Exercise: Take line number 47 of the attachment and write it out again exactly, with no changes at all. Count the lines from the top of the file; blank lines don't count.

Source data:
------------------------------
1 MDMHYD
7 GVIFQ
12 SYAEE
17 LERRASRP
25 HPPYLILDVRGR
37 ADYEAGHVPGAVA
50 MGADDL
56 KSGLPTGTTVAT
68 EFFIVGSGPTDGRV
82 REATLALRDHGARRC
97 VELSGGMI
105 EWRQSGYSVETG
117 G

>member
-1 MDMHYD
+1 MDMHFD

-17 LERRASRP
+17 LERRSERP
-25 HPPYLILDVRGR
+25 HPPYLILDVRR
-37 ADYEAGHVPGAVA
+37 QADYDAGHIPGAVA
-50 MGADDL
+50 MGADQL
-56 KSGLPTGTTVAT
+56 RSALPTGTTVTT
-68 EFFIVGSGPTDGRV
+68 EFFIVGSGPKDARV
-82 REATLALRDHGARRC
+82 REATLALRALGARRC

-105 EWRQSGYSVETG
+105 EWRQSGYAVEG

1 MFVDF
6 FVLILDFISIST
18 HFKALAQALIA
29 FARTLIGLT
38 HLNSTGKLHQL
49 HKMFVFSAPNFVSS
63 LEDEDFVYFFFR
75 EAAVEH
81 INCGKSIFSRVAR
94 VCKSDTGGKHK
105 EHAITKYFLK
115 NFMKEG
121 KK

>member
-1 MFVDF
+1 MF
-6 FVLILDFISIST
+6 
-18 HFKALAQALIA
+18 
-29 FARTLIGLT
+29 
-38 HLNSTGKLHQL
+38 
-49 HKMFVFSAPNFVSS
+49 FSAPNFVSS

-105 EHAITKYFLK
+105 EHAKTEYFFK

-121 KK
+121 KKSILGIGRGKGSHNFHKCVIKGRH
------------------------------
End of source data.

-1 MFVDF